To do a crumb coat or not to do a crumb coat? This one is a heated topic. But adding a crumb coat is a good idea since you get a much smoother final coat. The crumbs will settle on the first layer instead of the final one.
Take an offset spatula and apply a thin coat of buttercream all over the cake. Make sure to get in those cracks and fillings. Cover between the layers too. Then you will need to take the bench scraper and smoothen it out.
Step 5: Let the Cake Refrigerate Overnight
Once you have applied the crumb coat, chill it in the refrigerator to let the coat solidify. You actually don’t need to keep it all night. Twenty minutes should do just as well.
But overnight refrigerating is the best option. The main reason to do this is to have a firm first layer as a base. And since it was a thin layer, to begin with, having it frozen and firm will make it easier to apply the final layer.
Step 6: Adding the Final Layer
Now it’s time to finish up the layer. You should pipe the buttercream onto the cake and then use the bench scraper to smoothen it. Your cake turntable will come in handy here.
Place the cake on the turntable and prepare the piping bag with buttercream in it. Start piping from the bottom of the cake and keep rotating the cake as you move up. Make sure you do even lines when turning the cake.
When you reach the top, make a ring around the edge of the cake and just fill the center. Easy!
Step 7: Smooth the Buttercream Frosting
Time to whip out the metal bench scraper again. Start by smoothing out the top of the cake first. Then you need to tackle the side.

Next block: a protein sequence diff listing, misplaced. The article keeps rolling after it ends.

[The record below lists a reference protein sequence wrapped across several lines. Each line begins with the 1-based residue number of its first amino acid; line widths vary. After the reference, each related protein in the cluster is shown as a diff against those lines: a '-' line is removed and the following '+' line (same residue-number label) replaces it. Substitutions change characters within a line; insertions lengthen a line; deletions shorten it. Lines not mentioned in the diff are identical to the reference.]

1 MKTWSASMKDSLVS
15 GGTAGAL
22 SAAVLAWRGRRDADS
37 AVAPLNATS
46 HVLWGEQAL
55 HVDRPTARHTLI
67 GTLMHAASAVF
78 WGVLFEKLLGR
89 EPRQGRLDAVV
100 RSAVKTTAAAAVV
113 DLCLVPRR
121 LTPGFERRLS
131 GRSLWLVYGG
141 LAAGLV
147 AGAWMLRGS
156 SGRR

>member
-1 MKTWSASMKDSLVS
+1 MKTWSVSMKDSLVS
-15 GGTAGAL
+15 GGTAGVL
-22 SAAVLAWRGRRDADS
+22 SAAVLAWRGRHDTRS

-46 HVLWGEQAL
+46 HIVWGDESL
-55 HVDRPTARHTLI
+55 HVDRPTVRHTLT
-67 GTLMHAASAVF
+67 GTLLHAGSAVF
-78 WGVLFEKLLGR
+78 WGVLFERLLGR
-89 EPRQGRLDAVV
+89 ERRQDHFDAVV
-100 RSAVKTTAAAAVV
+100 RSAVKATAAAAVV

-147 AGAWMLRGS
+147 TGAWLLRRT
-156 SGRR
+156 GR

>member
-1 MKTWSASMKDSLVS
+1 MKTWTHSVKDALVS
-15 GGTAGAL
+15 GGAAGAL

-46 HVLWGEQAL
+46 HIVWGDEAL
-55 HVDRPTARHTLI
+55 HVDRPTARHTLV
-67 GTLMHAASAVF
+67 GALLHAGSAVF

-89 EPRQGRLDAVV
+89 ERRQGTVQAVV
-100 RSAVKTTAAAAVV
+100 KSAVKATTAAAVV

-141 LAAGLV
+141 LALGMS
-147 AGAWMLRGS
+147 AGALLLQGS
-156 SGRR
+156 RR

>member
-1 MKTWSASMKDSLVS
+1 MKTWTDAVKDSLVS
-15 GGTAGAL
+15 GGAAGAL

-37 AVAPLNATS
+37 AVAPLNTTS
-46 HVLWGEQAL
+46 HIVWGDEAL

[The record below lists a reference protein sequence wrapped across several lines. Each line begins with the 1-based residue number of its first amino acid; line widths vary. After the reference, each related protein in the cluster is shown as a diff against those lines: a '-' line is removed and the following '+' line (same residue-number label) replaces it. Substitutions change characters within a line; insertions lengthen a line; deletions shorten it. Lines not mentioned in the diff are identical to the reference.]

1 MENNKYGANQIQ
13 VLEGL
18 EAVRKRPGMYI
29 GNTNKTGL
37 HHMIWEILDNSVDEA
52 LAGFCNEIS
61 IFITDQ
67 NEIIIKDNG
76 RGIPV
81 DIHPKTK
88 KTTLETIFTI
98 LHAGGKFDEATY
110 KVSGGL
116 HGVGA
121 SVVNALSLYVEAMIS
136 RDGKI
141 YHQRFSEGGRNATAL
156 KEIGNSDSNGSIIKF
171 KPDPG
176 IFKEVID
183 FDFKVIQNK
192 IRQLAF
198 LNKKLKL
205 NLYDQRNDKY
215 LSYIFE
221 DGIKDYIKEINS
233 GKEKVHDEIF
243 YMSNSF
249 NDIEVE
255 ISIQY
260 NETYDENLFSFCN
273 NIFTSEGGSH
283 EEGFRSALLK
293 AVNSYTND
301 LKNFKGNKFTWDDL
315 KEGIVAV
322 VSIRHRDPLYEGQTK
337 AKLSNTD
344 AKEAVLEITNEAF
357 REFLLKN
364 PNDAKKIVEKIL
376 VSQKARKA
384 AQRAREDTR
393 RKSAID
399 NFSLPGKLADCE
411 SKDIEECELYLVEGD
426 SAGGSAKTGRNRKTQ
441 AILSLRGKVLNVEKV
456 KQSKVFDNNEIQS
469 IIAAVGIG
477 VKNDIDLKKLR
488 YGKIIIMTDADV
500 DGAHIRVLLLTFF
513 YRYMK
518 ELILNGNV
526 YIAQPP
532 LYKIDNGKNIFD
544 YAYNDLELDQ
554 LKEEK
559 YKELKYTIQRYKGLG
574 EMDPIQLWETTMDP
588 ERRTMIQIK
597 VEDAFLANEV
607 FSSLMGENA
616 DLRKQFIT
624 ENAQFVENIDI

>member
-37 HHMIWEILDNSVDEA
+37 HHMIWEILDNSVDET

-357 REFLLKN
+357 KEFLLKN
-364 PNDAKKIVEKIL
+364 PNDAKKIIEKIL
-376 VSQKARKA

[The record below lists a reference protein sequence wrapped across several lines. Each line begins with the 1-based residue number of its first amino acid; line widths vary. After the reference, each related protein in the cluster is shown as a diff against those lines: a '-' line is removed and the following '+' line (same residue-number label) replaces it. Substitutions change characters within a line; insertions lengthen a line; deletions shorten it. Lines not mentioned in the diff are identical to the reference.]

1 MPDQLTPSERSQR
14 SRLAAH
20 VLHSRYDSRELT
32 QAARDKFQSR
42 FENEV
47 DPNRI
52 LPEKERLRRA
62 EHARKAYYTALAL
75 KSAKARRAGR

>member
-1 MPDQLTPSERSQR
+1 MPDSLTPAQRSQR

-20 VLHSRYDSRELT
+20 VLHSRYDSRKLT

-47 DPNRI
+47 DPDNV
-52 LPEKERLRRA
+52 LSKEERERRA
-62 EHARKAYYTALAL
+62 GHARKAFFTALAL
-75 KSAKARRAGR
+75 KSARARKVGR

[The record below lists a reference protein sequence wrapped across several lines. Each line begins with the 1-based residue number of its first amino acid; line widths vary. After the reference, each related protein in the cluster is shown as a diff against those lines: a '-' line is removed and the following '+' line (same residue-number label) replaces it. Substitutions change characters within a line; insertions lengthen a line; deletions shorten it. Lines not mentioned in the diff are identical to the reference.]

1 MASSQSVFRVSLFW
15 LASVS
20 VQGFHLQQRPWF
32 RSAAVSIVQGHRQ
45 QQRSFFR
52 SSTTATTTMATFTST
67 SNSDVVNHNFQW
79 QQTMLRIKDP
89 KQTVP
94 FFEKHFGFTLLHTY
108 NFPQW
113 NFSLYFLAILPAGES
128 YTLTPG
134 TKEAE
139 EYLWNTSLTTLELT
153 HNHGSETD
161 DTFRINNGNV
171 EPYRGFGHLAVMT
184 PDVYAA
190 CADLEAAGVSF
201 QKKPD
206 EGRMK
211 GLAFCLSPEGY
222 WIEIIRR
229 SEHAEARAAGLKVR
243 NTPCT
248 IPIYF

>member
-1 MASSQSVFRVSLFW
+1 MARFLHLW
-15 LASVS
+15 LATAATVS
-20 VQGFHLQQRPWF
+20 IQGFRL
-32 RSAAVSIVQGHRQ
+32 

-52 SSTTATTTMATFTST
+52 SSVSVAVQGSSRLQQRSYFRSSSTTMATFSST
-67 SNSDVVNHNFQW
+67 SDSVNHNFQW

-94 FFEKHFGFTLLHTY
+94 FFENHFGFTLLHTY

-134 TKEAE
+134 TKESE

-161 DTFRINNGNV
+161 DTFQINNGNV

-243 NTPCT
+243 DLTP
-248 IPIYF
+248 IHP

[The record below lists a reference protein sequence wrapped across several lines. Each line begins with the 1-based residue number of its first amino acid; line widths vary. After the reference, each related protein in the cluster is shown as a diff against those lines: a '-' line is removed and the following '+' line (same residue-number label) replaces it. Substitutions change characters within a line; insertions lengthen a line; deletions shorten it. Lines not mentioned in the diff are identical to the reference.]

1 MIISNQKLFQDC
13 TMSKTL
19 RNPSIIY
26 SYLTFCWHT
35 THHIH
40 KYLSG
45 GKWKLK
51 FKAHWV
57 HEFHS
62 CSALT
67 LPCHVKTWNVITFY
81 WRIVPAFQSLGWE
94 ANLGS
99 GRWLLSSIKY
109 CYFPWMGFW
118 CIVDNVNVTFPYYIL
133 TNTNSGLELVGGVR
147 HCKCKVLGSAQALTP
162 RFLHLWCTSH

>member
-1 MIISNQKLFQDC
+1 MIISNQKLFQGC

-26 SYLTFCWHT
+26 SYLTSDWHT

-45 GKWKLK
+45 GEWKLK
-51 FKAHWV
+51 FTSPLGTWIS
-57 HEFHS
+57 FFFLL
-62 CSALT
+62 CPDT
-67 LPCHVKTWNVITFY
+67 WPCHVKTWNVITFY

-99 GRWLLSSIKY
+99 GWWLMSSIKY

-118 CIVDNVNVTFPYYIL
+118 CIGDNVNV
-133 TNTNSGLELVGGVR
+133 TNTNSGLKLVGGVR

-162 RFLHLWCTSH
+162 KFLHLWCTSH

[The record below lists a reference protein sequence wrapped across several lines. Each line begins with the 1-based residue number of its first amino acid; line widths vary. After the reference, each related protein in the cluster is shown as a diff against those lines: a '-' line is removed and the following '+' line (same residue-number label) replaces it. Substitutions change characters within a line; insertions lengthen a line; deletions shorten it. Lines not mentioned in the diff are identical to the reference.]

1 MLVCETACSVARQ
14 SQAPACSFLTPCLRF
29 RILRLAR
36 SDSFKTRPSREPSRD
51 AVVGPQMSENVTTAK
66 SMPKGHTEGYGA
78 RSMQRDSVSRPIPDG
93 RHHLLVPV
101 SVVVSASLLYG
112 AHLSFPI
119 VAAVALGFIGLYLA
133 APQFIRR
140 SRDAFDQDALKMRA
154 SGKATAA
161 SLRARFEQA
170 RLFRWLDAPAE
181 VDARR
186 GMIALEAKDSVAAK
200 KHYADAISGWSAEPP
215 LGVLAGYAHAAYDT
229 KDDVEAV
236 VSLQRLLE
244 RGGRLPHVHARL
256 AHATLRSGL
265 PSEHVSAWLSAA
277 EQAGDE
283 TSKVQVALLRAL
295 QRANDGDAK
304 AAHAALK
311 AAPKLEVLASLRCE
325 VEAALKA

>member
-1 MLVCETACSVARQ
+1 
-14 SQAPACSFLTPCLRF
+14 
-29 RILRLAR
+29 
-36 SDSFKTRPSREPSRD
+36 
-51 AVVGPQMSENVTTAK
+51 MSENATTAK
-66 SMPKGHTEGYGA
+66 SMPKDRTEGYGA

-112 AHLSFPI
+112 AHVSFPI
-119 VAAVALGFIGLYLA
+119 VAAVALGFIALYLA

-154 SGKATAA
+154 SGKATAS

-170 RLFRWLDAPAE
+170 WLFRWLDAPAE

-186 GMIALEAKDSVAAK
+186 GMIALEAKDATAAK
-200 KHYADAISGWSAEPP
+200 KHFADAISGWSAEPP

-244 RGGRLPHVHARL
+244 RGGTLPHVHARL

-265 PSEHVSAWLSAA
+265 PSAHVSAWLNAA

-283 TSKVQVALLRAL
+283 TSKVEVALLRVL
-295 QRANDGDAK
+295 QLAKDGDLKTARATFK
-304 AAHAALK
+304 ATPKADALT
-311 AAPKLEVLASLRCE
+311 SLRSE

Every time you scrape, here is a thing to remember: get the excess frosting out of the scraper. Doing this will make your life much easier.
Perfecting the scraping technique is vital if you want to hide those ugly lines. Your scraper should be vertical and also tilted just about 45 degrees toward the side of the cake.
Nothing in life is seamless. Leveling the outer layer of the frosting also happens to have some troubles. They’re mostly in the form of gaps when smoothening the frosting.
If there are gaps, fill them in with more buttercream and smoothen them out. Do this as you go all around the cake.
More Accessories: Coconut Scraper Buying Guide.
Step 8: Smoothen the Top
You might be thinking, didn’t we already mention this step? Well, yes. But when scraping the sides of your cake, some of the buttercream frostings will also start to rise to the top and form a crown.
To fix that, use your angled spatula to smoothen in. Start from the edge and work towards the center of the cake. Keep scraping extra frosting and clean your tools each time.
Frost a Cake Tips & Tricks
Let’s finish off this guide with two small tips that you can use to make sure your frosting is picture-perfect.
Use a Heated Spatula
Run your spatula through boiling water and rinse it off with a towel. Now correct all the small mistakes on the frosting. It will become much easier, and you will see the frosting just listens to every command of the spatula.
Another cool thing you can do is put your cake in the refrigerator. Keeping it inside for at least an hour will harden the finish and make it much easier to work with.
Working with a firm foundation is much easier. So, it might take more time since you are refrigerating it for a solid hour. But if you want to do it absolutely perfectly, then it’s worth a try.
Remember, this is optional. If you aren’t facing any problems the first time, refrigerating isn’t necessary. Then you can carry on your merry way.
Time to wrap up this guide just like you wrapped the cake in the frosting. That analogy might be a bit of a stretch. Well, anyway, see what we meant, though. When you know what you’re doing, frosting a cake isn’t a big deal.
Hopefully, you now know how to frost a cake with buttercream. So, what are you waiting for? Gather the tools and get frosting. Your tastebuds await some delicious cake.
James is the owner of North. After working at Nick’s on Broadway, James moved to Red Fez and put his knowledge to the test with hot dog R&D. He assisted in the launch of Momofuku Ko in NYC In 2008. And a year later, James was part of Christina Tosi’s team for Momofuku Milk Bar as their bread baker.